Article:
Timeline of Clocks and Watches

  • 3500 BC – First sundials build in ancient Egypt after they were imported from Babylon, with many ancient structures were built to mark the passage of time and determine arrival of planting seasons and harvest times.
  • 2000 BC – Creation of Stonehenge.
  • 1400 BC – Some cultures mark the passage of time by measuring time it takes to burn oil, incense and candles.
  • 742 BC – First archeological proof of sun dial existence.
  • 300 BC – First simple transmission gears created by Archimedes.
  • 300 AD – Introduction of sand glass clocks.
  • 885 – Candles with time markings introduced to the medieval Europe.
  • 1092 – First mechanical water clock created by Chinese innovator Su Sung.
  • 1368 – First mechanical clock makers appeared in England.
  • 1490 – Locksmith Peter Hele invented first mainspring in Nurnburg.
  • Early 1500s – Appearance of first small domestic (table) clocks.
  • 1510 – First mechanical watch created in German cities of Nuremberg by Peter Henlein. These models were either fastened to belts or carried around the neck and they measured only passage of hours.
  • 1530 – The oldest surviving mechanical clock.
  • 1540 – Screws became used for clocks, enabling much smaller designs that kept time much better than first models.
  • 1541 – First public tower clock fixed on one of the towers in Hampton Court Palace, England.
  • 1577 - Jost Burgi invented the minute hand, even though 16th century clocks were very inaccurate.
  • 1581 – Italian astronomer and physicist Galileo discovered the properties of pendulum.
  • 1587 – Geneva became home to the thriving watchmaking industry.
  • 1610 – Introduction of protection glass on watches. This finally enabled reliable protection of time dials on the portable small watches.
  • 1635 – French inventor and clockmaker Paul Viet of Blois introduced first enamel dials.
  • 1657 – Famous Dutch physicist Christiaan Huygens created first pendulum controlled clock.
  • 1671 – Pendulum clocks received important upgrade with the introduction of pendulum suspension spring introduced by William Clement.
  • 1676 – Famous London watchmaker Daniel Quare introduced to the public concentric minute hand for watches. He also worked on creating repeating watches.
  • 1704 - Nicholas Facio managed to pierce rubies and sapphires, using them as a jeweled bearing for balance staff pivots.
  • 1720s – Several important watch inventions - George Graham invented mercurial compensation pendulum and dead-beat escapement for clocks, John Harrison invented grid-iron compensation pendulum and George Graham invented the cylinder escapement.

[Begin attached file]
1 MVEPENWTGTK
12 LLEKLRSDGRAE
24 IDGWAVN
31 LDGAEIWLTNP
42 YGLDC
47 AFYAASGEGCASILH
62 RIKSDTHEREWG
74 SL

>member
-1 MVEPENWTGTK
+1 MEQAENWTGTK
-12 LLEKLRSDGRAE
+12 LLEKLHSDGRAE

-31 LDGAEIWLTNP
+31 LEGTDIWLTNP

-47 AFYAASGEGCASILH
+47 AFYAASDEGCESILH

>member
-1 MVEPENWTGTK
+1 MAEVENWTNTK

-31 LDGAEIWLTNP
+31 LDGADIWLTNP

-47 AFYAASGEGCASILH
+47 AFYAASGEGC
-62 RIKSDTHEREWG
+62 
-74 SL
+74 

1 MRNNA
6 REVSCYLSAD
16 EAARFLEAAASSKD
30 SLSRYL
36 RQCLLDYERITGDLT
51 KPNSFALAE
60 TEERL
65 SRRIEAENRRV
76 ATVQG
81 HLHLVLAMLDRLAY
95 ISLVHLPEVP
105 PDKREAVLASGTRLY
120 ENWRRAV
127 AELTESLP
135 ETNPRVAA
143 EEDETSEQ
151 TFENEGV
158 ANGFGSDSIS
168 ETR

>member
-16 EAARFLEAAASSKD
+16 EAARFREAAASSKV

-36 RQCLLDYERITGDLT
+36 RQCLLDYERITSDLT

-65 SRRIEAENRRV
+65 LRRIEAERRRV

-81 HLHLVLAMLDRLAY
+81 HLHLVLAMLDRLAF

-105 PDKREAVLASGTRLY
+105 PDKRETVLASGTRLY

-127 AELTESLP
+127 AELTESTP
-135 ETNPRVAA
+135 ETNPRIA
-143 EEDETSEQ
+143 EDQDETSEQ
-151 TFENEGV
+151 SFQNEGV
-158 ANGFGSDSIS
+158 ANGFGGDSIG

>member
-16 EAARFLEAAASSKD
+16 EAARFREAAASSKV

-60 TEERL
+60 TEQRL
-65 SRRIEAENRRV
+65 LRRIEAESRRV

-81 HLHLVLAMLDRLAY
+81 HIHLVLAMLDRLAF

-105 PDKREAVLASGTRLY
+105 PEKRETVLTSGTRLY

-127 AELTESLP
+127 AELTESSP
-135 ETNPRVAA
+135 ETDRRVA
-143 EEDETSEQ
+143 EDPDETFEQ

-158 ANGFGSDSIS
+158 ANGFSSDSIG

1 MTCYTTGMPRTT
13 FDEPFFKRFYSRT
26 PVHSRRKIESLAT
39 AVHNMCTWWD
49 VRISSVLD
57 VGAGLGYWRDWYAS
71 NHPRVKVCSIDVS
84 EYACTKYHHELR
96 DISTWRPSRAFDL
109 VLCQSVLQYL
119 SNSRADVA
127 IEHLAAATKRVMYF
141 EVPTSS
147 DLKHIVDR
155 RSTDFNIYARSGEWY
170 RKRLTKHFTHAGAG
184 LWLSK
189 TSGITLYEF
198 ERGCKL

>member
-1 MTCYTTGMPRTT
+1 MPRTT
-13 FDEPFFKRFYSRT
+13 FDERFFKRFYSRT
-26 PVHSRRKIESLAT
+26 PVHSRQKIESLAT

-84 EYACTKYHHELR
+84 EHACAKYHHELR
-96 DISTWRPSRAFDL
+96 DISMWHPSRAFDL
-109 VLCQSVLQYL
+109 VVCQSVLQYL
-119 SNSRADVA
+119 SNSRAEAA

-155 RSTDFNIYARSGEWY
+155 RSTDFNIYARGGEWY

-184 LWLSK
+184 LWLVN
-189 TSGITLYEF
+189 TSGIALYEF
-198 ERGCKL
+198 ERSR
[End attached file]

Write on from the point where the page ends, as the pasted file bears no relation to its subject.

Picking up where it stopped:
• 1760s – Enlightenment era in Europe brought many advances to clock mechanisms. Need for accurate maritime chronometers soon enabled ordinary and cheap watches to become very accurate. This accuracy can be attributed to the inventions of Pierre Le Roy and Thomas Earnshaw who introduced to the public temperature compensated balance wheel.
  • 1785 - Josiah Emery improved the design of lever escapement that was first introduced by Thomas Mudge in 1759.
  • 1840 – First electric clock was created by Edinburgh clockmaker Alexander Bain.
  • 1858 – Association of English clock and watch makers created the British Horological Institute.
  • 1880 to 1884 – Standardization of time zones. England received GMT time zone with Greenwich becoming prime meridian for measuring longitude in entire world.
  • 1895 – First modern electric clock created by Frank Hope-Jones. This clock became base of all modern clocks that are created today.
  • 1900s – Clocks and personal watches enter into mass production.
  • 1905 – Radio time signals became transmitted from Washington DC to help ships find longitude on open seas.
  • 1916 – Introduction of Summer Time.
  • 1945 – Physicist Isador was first to suggest that oscillations of atoms (atomic-beam magnetic resonance) can be used to create extremely precise clocks.
  • 1949 – First atomic clock created by United States National Institute of Standards and Technology (NITS).
  • 1967 – Second is formally defined not trough movements of celestial bodies but as 9,192,631,770 vibrations of the cesium atom.
  • Late 1990s – Over half a billion watches are sold every year.
Clocks and Time